Antonio Rafael Barceló

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Antonio Rafael Barceló
Antonio Rafael Barceló.jpg
1st President of the Senate of Puerto Rico
In office
Succeeded byLuis Sánchez Morales
Member of the Senate of Puerto Rico from the Humacao district
In office
Member of the Senate of Puerto Rico from the At-large district
In office
Personal details
Antonio Rafael Barceló y Martínez

(1868-04-15)April 15, 1868
Fajardo, Puerto Rico
DiedDecember 15, 1938(1938-12-15) (aged 70)
San Juan, Puerto Rico,
Political partyUnion of Puerto Rico
Alianza Puertorriqueña
Liberal Party of Puerto Rico
SpouseJosefina Bird Arias
María Angélica

Antonio Rafael Barceló y Martínez (April 15, 1868 – December 15, 1938) was a Puerto Rican lawyer, businessman and the patriarch of what was to become one of Puerto Rico's most prominent political families. Barceló, who in 1917 became the first President of the Senate of Puerto Rico, played an instrumental role in the introduction and passage of legislation which permitted the realization of the School of Tropical Medicine and the construction of a Capitol building in Puerto Rico.

Early years[edit]

Barceló was born in the City of Fajardo, Puerto Rico, to Jaime José Barceló Miralles (son of Antonio and Catalina) and Josefa Martínez de León (b. 1842).[1][2] His father Jaime had emigrated from Palma, Majorca, Balearic Islands, Spain to Puerto Rico where he married Josefa (b. Naguabo, Puerto Rico) in Fajardo.[3][4] He became an orphan by the age of three; his father had died in 1870 and his mother in 1871. He went to live with his aunt, Carmela de Leon, and his grandmother Belen de Leon, both of whom raised him.[5] As a youngster, Barceló took an active interest in politics.

He studied in the "Concillier Seminary" of San Juan where he earned a law degree. He joined the "Autonomist Party" (founded by José de Diego and Román Baldorioty de Castro in 1887) and soon became the party's secretary.[6] In 1897, he was appointed as a municipal judge of Fajardo. The United States allowed him to retain the position after its invasion during the Spanish–American War. On February 4, 1899, Barceló married Maria Georgina "Josefina" Bird Arias, a daughter of the sugar baron Jorge Bird León.

Political career[edit]

Union Party of Puerto Rico[edit]

Barceló left the Autonomist Party and together with Luis Muñoz Rivera, Rosendo Matienzo Cintrón, Eduardo Georgetti, Juan Vias Ochoteco, José de Diego, and others, founded the "Union party". The party, which believed in Puerto Rican independence, was led by Muñoz Rivera as president, with Barceló as the secretary general. The party won the election in 1904 and Muñoz Rivera was selected as a member of the House of Delegates, while Barceló was elected to the Chamber of Delegates in 1905.[7]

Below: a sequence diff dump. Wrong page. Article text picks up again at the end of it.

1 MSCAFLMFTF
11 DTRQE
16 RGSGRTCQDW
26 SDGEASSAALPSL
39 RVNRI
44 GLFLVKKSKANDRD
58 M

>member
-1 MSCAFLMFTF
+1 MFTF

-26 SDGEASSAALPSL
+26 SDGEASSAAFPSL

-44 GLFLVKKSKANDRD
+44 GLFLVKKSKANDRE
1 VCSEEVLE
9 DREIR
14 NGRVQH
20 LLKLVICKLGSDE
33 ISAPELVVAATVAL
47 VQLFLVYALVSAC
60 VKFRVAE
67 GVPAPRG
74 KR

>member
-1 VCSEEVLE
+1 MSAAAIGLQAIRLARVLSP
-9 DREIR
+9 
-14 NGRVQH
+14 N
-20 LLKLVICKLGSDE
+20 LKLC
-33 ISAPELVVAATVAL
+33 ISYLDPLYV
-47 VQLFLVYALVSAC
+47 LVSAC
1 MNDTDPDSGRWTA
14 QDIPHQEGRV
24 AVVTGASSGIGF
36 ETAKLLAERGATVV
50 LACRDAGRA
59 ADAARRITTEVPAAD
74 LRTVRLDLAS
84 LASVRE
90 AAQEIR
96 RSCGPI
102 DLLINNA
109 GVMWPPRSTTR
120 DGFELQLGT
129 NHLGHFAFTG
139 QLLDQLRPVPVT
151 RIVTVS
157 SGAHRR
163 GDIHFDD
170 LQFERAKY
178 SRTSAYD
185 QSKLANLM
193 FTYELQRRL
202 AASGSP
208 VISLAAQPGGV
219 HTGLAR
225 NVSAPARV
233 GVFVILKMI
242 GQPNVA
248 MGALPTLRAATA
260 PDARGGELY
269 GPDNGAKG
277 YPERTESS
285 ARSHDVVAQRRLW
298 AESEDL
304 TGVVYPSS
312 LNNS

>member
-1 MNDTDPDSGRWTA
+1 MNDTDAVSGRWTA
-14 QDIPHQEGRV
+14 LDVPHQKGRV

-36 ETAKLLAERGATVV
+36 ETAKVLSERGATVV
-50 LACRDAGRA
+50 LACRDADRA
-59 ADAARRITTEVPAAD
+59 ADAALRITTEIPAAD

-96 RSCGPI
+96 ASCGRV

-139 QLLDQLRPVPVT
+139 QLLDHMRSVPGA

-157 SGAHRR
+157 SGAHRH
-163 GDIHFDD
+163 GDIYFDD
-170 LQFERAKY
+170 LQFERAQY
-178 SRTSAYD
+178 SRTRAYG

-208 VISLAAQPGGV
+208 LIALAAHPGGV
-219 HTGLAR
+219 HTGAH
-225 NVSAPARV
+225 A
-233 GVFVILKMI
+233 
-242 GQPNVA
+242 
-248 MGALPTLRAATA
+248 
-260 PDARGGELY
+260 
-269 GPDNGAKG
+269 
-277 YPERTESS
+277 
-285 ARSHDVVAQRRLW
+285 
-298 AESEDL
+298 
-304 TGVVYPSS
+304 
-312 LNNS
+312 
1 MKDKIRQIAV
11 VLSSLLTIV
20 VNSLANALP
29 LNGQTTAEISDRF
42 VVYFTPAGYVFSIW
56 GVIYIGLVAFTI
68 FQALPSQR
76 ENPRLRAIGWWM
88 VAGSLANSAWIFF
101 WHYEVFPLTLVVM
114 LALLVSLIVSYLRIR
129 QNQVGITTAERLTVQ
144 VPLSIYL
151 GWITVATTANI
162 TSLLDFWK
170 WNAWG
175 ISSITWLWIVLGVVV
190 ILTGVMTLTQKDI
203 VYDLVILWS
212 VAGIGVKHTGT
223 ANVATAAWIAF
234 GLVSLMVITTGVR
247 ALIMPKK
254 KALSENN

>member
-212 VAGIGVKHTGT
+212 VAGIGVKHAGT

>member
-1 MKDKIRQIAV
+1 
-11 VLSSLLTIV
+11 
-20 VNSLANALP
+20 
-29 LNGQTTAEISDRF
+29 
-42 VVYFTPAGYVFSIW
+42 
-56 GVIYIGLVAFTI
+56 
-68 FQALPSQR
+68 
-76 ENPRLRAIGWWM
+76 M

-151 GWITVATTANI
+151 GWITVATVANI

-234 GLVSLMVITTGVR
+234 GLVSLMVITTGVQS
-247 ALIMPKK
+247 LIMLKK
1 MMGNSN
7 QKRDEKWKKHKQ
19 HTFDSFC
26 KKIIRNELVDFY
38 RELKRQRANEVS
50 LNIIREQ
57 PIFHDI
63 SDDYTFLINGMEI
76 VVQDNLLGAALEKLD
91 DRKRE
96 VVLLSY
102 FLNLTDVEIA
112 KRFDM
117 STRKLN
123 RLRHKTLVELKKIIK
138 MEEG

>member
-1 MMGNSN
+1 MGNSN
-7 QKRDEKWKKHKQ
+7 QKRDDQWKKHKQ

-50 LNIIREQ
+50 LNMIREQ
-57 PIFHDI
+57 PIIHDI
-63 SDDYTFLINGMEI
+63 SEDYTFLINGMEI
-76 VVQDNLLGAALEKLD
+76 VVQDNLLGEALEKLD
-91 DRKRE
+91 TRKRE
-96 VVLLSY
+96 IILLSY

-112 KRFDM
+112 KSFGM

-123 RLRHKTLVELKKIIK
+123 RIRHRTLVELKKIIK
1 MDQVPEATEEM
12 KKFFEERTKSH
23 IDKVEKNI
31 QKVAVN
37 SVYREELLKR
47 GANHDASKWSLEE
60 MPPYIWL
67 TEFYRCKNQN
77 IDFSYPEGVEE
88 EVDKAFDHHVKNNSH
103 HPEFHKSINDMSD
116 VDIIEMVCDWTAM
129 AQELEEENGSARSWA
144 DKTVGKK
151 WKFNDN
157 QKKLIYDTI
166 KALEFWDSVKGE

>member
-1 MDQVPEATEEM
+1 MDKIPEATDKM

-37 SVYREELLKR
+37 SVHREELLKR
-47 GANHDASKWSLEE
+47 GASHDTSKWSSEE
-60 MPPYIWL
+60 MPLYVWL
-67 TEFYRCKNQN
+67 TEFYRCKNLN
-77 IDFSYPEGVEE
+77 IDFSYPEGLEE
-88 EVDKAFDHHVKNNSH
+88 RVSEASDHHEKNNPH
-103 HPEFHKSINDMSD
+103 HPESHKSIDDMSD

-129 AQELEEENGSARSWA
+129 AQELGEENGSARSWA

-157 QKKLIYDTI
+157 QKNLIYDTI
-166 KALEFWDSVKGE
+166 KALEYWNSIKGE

In 1910, Barceló founded the Association of Puerto Rico, with the idea of protecting the main industries of the island, which at that time were coffee, tobacco and sugar, against imported brands. The legislature of Puerto Rico passed law number 52 in 1913, which officially established the Association of Puerto Rico and renamed it the Association of Products made in Puerto Rico. The law also incorporated and protected the official logo of the association, which contains the phrase Hecho en Puerto Rico (Made in Puerto Rico).[6]

In 1914, Barceló, Muñoz Rivera and de Diego were members of an executive council that tried to form an alliance between the Union and Republican Parties. In 1917, after Luis Muñoz Rivera died, Barceló became the leading force behind the liberal ideas of the island. He looked after Luis Muñoz Marín, Muñoz Rivera's son, and continued the publication of La Democracia, the political newspaper founded by Muñoz Rivera.

From 1917 to 1932, he was elected to the Senate of Puerto Rico, and was named president of the Puerto Rican Senate.[7] Barceló opposed the Jones-Shafroth Act, which granted United States citizenship to residents of Puerto Rico, because he thought it might interfere with gaining independence. Also, the judicial and executive branches would still be controlled by the United States.[5] The Jones-Shafroth Act was approved by the United States and signed into law by President Woodrow Wilson on March 2, 1917. The Union Party under Barceló's leadership resolved to adopt a different stance and to seek more autonomy, which he believed would finally lead to independence. This shift prompted de Diego, who was a strong independence advocate, to depart from the party.[5]

Antonio R. Barceló

In 1921, President Warren G. Harding appointed Emmet Montgomery Reily, who was a strong supporter of "Americanism", as Governor of Puerto Rico. During his inauguration address, he insisted that the United States flag ("Old Glory") should be the only flag used over the island and denounced those who believed in Puerto Rican independence as anti-American and traitors. Additionally, he placed several mainland politicians in prominent positions in the Puerto Rican government. Reily was an extremely unpopular governor, he was the subject of corruption allegations and an investigation by Puerto Rican local officials. Under pressure, Reily resigned as governor in 1923.